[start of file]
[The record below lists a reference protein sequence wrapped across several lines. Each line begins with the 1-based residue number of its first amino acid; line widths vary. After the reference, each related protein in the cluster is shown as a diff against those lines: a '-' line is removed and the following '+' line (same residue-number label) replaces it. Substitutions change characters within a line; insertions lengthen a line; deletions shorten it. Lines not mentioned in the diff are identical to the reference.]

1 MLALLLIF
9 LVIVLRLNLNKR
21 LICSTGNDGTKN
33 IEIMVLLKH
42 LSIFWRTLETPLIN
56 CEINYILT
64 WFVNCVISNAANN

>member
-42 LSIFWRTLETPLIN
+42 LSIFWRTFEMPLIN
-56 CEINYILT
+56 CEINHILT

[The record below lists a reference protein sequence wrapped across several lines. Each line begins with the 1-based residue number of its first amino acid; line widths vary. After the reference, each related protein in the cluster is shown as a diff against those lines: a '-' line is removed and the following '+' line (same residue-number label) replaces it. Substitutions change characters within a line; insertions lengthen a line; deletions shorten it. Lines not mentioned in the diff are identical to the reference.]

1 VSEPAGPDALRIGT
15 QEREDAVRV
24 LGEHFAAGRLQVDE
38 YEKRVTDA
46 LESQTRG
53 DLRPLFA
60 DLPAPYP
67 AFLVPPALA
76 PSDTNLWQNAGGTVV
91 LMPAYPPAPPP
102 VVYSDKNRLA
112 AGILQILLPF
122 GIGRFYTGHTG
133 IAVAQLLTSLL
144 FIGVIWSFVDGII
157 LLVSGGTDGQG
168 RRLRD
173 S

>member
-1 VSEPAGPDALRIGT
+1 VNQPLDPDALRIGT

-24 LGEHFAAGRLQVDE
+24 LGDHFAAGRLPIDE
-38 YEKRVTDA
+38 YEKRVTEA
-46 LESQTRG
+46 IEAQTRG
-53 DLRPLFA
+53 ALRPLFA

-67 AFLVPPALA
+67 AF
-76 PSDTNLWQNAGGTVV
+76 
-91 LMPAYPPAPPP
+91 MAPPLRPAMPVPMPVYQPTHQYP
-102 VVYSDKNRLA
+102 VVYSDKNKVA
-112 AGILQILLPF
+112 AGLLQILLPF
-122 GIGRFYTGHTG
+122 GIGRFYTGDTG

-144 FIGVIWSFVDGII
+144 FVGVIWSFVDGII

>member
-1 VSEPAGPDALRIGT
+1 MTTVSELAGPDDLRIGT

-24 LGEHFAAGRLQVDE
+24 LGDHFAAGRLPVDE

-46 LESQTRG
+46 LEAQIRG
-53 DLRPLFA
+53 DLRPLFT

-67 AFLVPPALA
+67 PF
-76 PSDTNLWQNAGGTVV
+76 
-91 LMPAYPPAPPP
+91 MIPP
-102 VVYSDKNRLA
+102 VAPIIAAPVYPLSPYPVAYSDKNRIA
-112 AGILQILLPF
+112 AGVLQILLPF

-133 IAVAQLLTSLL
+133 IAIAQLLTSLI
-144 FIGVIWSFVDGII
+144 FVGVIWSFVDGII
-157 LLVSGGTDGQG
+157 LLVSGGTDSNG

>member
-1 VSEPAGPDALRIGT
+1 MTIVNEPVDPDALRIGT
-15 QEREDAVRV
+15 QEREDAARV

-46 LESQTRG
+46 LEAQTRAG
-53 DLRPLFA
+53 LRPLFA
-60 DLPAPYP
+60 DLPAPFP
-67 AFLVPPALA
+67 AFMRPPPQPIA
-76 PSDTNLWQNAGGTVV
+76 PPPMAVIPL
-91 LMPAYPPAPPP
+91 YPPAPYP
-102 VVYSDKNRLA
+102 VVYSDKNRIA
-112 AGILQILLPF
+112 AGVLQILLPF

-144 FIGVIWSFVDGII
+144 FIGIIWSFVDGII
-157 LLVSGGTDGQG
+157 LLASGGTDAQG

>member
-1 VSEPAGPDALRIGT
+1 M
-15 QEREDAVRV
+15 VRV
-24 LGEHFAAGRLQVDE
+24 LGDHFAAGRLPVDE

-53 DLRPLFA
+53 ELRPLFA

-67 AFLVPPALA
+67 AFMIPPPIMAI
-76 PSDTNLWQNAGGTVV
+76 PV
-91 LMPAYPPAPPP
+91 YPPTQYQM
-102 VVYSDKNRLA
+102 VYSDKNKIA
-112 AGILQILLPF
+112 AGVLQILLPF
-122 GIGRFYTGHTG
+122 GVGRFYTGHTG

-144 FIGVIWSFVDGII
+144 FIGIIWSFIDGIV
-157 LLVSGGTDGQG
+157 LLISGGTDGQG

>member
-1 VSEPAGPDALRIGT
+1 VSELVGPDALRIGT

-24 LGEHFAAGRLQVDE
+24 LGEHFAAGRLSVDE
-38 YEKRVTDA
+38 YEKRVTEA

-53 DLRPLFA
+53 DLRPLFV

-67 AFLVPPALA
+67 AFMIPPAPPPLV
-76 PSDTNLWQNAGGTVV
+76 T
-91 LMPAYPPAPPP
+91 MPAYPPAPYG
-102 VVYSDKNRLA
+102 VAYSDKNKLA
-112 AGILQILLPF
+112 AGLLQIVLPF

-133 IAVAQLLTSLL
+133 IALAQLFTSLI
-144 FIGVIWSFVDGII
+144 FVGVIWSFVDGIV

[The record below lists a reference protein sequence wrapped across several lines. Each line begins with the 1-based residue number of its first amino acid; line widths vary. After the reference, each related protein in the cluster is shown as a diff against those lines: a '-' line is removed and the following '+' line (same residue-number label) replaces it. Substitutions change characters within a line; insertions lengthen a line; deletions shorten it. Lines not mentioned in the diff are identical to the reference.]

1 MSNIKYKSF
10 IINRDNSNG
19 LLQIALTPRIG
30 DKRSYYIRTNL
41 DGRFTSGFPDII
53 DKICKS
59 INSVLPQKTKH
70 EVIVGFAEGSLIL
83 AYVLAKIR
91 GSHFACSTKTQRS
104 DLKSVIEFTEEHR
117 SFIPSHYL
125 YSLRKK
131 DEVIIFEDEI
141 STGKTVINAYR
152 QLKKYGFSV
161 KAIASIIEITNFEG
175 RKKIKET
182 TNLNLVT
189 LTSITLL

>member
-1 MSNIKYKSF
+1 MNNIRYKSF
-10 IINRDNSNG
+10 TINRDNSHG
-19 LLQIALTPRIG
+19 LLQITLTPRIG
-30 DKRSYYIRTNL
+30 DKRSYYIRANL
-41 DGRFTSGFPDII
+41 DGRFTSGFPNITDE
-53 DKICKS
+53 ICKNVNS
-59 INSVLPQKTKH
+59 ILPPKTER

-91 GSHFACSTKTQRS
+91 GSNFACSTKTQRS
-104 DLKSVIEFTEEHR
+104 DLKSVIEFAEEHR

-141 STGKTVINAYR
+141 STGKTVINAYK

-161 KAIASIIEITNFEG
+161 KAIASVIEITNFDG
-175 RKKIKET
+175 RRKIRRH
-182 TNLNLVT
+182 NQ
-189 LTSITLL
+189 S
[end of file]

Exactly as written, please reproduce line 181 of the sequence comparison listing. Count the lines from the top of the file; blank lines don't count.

+10 TINRDNSHG